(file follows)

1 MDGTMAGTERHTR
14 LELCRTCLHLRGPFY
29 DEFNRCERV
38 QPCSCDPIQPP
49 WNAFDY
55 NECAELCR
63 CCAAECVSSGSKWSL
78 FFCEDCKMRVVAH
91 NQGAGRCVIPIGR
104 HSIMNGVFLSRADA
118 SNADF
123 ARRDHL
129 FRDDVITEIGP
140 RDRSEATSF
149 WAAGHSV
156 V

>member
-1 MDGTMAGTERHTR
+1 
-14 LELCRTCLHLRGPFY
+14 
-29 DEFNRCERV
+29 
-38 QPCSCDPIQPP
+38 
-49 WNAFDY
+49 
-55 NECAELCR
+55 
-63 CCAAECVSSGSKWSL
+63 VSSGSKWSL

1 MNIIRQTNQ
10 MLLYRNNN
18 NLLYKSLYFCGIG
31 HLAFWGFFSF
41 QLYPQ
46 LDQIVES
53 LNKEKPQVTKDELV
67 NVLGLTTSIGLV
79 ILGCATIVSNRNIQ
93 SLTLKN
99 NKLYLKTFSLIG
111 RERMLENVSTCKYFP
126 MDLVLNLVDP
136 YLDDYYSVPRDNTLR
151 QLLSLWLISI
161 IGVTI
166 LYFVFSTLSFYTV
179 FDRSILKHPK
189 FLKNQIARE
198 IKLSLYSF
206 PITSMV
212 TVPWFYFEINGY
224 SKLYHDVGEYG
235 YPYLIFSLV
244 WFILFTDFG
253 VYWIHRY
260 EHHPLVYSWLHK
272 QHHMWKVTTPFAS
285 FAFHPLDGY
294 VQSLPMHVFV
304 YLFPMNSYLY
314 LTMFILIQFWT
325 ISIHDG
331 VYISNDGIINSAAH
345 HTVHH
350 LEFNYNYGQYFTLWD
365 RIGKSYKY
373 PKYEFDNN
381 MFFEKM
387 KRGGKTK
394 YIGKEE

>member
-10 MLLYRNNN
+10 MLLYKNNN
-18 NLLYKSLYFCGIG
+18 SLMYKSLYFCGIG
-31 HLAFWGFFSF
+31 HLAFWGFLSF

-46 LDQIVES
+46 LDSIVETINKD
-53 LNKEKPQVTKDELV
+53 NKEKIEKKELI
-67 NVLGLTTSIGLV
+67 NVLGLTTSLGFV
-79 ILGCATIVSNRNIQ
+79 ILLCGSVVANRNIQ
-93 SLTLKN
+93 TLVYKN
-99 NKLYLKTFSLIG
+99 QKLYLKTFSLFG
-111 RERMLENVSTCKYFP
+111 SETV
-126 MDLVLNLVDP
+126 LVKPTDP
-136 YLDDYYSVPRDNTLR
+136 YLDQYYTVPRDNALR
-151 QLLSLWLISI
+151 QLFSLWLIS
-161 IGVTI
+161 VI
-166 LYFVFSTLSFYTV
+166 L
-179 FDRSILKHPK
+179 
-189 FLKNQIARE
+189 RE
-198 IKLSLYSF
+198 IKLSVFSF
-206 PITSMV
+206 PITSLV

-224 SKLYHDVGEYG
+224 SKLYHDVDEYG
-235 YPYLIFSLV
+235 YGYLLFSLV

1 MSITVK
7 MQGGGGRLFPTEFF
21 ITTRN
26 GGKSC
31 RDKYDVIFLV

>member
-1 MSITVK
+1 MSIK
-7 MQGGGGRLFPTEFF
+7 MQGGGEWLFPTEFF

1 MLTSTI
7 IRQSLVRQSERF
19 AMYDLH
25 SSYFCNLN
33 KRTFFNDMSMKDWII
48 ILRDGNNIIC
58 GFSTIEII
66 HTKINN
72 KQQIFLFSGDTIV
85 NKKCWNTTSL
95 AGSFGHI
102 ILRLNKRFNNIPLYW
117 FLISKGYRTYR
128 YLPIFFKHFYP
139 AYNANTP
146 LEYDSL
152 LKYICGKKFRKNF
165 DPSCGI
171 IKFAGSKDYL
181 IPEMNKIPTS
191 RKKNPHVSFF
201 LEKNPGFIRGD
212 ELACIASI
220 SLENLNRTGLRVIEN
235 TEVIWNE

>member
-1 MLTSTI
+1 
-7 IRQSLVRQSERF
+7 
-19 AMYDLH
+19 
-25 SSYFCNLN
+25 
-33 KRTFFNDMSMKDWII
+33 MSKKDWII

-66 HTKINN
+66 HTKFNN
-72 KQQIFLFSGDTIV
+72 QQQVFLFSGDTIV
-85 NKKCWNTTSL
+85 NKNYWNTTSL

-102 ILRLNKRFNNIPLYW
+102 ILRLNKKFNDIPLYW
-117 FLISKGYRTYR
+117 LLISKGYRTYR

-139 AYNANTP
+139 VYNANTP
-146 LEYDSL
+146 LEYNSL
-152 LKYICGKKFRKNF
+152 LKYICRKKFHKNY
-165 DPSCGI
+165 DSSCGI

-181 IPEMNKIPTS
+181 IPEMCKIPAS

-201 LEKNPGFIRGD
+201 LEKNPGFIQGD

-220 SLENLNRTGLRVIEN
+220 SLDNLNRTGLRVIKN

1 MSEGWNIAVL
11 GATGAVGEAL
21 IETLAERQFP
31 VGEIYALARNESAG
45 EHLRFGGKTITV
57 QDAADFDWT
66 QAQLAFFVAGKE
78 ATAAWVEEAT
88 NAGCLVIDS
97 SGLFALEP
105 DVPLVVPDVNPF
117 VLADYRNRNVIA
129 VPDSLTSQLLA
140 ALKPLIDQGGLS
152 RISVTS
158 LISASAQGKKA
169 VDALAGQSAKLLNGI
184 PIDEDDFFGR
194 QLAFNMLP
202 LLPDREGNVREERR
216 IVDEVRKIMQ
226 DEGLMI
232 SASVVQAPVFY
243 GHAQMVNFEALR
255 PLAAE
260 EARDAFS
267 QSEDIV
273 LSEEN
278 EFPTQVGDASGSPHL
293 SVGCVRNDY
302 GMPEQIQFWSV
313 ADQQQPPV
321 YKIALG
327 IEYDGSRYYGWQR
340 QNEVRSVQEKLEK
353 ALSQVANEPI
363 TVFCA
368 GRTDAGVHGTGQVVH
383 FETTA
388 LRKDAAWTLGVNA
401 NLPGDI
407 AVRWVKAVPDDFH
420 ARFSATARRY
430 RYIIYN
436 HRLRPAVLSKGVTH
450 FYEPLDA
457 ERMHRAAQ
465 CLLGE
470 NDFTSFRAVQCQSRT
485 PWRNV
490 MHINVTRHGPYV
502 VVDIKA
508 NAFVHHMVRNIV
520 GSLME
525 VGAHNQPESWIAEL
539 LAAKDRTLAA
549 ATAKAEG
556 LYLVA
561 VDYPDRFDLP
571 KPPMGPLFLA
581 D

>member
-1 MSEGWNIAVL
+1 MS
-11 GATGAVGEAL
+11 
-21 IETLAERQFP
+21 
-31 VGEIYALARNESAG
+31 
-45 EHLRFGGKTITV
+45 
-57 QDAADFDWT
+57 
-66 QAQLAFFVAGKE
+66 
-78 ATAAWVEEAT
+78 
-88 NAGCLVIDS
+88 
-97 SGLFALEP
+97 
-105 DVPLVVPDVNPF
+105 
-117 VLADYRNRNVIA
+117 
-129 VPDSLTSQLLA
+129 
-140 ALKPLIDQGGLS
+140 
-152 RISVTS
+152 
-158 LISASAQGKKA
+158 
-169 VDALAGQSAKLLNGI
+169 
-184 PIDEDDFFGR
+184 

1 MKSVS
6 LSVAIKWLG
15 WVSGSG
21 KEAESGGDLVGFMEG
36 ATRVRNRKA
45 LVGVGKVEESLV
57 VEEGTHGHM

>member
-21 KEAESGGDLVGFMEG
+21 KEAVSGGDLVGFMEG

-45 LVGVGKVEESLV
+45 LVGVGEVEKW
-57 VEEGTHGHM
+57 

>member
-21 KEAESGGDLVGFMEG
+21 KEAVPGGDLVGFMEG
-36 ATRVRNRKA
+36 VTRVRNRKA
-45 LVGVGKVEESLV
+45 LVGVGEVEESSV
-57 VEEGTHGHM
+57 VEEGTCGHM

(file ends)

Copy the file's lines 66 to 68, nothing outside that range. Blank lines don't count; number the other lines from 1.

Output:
345 HTVHH
350 LEFNYNYGQYFTLWD
365 RIGKSYKY